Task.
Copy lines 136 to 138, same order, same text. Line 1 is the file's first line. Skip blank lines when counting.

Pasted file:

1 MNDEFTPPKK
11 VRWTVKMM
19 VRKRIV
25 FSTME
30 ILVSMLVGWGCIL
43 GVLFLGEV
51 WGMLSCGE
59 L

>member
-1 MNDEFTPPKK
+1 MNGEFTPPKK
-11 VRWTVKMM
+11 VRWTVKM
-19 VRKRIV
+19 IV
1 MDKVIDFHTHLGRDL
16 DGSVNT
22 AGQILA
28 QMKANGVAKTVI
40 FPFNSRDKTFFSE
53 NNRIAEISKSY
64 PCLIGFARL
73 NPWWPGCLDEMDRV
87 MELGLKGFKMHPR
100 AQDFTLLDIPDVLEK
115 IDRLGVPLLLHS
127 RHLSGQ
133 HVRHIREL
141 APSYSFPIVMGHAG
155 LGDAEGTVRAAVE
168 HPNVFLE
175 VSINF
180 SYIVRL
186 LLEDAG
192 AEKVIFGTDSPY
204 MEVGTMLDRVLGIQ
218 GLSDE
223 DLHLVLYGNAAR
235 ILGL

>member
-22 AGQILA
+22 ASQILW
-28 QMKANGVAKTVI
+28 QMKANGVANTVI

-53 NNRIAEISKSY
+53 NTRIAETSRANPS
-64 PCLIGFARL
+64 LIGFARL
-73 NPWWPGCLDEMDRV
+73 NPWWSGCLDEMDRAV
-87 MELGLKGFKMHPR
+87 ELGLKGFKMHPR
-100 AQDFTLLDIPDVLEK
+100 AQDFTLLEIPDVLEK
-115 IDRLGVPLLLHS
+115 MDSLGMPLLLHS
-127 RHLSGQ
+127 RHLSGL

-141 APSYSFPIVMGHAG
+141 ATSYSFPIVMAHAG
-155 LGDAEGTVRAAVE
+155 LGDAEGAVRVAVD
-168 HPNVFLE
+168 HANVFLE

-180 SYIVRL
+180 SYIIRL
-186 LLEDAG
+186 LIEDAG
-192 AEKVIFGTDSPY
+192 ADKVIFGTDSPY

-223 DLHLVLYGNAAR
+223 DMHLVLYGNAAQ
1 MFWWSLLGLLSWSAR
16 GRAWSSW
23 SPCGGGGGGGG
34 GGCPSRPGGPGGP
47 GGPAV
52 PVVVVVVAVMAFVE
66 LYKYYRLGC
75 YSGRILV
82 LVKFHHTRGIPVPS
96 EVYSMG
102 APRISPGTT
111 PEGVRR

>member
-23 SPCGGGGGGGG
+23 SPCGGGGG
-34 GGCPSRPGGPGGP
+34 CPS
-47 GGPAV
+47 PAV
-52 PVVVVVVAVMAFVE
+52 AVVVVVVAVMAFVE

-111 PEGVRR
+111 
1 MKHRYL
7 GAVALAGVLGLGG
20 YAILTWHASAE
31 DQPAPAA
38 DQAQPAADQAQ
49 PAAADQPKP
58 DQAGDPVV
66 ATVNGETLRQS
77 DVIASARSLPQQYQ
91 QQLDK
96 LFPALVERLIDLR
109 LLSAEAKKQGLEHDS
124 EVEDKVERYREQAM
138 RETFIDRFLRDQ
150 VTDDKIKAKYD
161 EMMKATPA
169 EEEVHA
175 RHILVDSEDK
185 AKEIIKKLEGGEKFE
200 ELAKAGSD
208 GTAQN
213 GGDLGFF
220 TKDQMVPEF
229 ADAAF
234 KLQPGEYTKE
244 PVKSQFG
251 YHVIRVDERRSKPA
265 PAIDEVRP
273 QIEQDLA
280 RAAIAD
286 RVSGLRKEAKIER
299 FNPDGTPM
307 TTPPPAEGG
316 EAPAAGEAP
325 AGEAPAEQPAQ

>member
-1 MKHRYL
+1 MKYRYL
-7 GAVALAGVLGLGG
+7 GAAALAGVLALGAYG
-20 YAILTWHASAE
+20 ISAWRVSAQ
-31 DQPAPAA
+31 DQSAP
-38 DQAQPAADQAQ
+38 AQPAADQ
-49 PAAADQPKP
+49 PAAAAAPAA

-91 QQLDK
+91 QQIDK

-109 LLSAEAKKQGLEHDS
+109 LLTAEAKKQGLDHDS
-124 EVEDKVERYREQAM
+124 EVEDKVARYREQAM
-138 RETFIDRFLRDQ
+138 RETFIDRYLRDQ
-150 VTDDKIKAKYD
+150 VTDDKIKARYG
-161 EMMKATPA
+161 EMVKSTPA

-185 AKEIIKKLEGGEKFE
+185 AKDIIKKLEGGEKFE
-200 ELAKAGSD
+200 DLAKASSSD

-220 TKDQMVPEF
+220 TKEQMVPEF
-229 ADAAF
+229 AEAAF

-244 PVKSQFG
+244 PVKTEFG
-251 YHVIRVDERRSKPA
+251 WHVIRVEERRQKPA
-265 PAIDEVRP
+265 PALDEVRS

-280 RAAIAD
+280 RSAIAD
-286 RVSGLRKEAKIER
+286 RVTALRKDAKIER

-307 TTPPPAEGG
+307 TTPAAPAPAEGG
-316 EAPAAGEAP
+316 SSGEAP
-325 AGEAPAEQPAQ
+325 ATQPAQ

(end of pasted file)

-20 YAILTWHASAE
+20 ISAWRVSAQ
-31 DQPAPAA